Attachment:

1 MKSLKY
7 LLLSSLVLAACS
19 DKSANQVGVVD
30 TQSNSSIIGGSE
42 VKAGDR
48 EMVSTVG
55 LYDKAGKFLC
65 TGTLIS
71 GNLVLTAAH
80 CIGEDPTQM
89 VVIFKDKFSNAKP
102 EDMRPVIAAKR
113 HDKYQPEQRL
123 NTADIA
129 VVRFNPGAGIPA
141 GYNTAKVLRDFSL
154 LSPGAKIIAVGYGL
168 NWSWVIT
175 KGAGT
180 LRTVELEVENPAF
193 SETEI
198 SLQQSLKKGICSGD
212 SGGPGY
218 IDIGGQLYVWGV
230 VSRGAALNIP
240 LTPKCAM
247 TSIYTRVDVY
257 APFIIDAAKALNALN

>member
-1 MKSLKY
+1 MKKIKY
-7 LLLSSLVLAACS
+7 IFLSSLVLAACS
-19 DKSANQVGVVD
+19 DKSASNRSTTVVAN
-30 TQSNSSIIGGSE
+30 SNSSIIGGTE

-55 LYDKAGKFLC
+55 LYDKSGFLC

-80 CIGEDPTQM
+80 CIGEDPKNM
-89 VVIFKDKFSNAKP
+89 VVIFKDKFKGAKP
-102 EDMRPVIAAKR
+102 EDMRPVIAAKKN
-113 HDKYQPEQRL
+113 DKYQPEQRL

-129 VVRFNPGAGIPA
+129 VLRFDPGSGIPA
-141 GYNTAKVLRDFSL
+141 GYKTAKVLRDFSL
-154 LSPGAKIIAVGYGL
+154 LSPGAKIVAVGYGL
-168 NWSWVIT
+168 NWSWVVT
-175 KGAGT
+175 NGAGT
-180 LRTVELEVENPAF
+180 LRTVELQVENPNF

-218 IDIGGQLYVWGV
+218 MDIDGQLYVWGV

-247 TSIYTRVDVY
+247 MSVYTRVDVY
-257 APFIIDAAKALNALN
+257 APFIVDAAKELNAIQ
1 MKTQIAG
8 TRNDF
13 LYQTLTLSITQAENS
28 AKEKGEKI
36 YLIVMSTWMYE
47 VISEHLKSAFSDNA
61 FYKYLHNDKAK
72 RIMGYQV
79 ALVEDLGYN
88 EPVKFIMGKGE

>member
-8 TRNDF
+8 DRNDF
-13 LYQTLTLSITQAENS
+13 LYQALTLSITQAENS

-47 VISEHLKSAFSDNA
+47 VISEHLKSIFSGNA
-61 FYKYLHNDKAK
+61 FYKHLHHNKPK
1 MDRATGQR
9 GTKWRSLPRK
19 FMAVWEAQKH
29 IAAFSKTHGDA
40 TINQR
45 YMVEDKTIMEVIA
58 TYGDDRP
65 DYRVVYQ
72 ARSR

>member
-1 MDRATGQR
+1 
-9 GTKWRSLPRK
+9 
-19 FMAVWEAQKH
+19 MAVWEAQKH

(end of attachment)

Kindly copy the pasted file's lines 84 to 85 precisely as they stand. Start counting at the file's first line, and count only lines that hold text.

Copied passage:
+61 FYKHLHHNKPK
1 MDRATGQR